Malacca was listed as a World Heritage Site by UNESCO in 2008. It is strategically situated along the Straits of Malacca and was previously the center of an important trading empire. It is a very popular destination for local as well as international tourists. Many people travel here to view the historical sites and to enjoy the unique, delicious Nyonya food, for which this city is famous for. Take a trishaw ride to the famous Jonker Street where you can find antiques,handicrafts,textiles and souvenirs. This city has a rich cultural history from the Malacca Sultanate, followed by the Portuguese, Dutch and British rule. Ancient architecture here include Portuguese, Dutch, British buildings and Peranakan ancestral homes.
The Stadthuys with its striking red walls was once the official residence of the Dutch governors and their officers. This tourist attraction was built in 1645 and is visited by local as well as international travelers. It is the oldest remaining Dutch building in Southeast Asia. Currently, it houses the Museum of History and Ethnography which showcases Malacca’s rich history, customs and traditions. The Museum of Literature is just behind the Stadthuys and has detailed maps and photographs regarding the local history and legends of Malacca. A single admission ticket allows you to visit both museums.
Christ Church was completed in 1753 and is the oldest functioning Protestant Church in Malaysia. This iconic church is easily recognised by its’ coral red color with a huge white cross at the middle. This church is situated opposite the Stadthuys which was the official residence for the Dutch government long ago. Striking and beautifully decorated trishaws can be found outside the church, offering a unique way to travel around the town. One of the most outstanding features of this church is that the ceiling beams are constructed from a single tree trunk without any joints between each other. Incorporated on the floors of the church are tombstones with Armenian and Portuguese inscriptions which were used as paving blocks.
The Baba Nyonya Heritage Museum , a collection of 3 beautifully restored houses, was once the home of three generations of a wealthy Baba Nyonya family. The Straits Chinese, also known as Peranakan people are the descendants of the earliest Chinese migrants who have intermarried with the local Malay people. Inside the museum are original pieces of antique rosewood furniture as well as an indoor courtyard. Visiting this museum, which was established in 1896, provides a glimpse into the wealthy lifestyle of the Baba Nonya family. There is a unique blend of Eastern and Western cultures and European architecture.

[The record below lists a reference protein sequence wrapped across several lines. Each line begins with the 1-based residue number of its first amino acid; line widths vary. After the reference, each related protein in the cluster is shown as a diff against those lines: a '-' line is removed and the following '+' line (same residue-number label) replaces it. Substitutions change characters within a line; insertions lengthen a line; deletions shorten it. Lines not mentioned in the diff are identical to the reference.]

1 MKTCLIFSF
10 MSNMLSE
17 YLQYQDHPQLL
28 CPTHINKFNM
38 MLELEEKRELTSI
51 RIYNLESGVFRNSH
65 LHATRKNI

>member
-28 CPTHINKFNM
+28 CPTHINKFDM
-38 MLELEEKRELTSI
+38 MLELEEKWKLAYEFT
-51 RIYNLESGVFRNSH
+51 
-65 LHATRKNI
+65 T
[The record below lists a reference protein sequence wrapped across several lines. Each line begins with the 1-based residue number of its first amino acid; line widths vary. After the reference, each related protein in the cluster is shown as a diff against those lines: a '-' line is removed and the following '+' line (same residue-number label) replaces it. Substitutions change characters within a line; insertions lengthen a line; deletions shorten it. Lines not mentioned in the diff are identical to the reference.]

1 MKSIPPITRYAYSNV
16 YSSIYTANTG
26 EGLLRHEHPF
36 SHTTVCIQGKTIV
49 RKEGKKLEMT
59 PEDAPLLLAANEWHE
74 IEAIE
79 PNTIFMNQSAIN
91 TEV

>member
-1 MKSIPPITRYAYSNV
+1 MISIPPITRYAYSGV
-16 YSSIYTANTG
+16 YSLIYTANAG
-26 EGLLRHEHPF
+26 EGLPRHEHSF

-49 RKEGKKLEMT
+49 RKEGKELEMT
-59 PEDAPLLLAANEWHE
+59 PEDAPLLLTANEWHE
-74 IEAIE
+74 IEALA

One of Malacca’s most visited landmarks is the Porta De Santiago which is one of the four entrances to the A’Famosa fortress. This fortress was built in 1511 by the Portuguese admiral Alfonso d ‘ Albuquerque. During the Dutch invasion in 1641,the rest of the fortress was badly damaged but this famous landmark remained till today. There is a replica cannon at the front of the entrance.
Bukit Cina or Chinese Hill is the largest and oldest Chinese cemetery outside of China. It was used as an ancestral graveyard by the early Chinese settlers and the Chinese community of Malacca. There are about 12,500 graves with 20 Muslim tombs. Nowadays , many people use the hill for jogging.
St Paul’s Church is located at the top of St Paul’s Hill and was built in 1521. Many people visit the ruins of the church which is now part of the Malacca Museum Complex. Here can be seen the marble statue of St Francis Xavier which was built in 1953, it has only one arm. Visitors should be aware that there is quite a climb to this tourist spot.
The Malacca River Cruise takes you down the Malacca River and comes with an informative commentary and gives an insight into parts of historical Malacca. Sights that can be seen include 3 beautifully restored houses, ancient shop houses, old warehouses and also original bridges. One of the places on the cruise is Kampung Morten, which is the only Malay village in Malacca that maintains its customs and traditions. The cruise takes about 45 minutes and departs from Muar Jetty. There are 3 types of cruise, one at daylight, another at sunset and the last cruise at night, in the dark to see the colors and lights.
Jonker Street, also known as Jalan Hang Jebat and Jalan Tun Tan Cheng Lock are two of the well -known places where antique lovers go to look for antique pieces. Some of the antiques found here are old currencies, ceramics, pottery, jewellery and furniture. Medan Samudera on Jalan Quayside has a good selection of pottery and handcrafted items while traditional Peranakan clothing and footwear can be found on Jalan Laksamana. Souvenirs like keychains, T-shirts, mugs can be found in many shops on Jonker Street. There is a vibrant night market at Jonker Street on Fridays and Saturdays where you can buy souvenirs, crafts and tasty food. Visit Jonker Street for the night life, restaurants and to shop, it is the most vibrant part of Malacca.
South west of the Stadthuys, on the river is the Flor de Mar, a half sized replica of the galley which brought the Portuguese viceroy to Malacca. It is a Maritime Museum where you can see a large collection of different ship models, exhibits of porcelain, spices, silk and textile. Next to the Stadthuys, is the 18th century red-walled Christ Church, a Dutch Reformed Church. It is situated at Church Street, near to the famous Chinatown area of Malacca. This building with a huge white cross was constructed in 1775 to celebrate the 100 years Dutch occupation in Malacca. The Tang Beng Swee Clocktower which was built by a wealthy Straits Born Chinese family in 1886 is near the Stadthuys.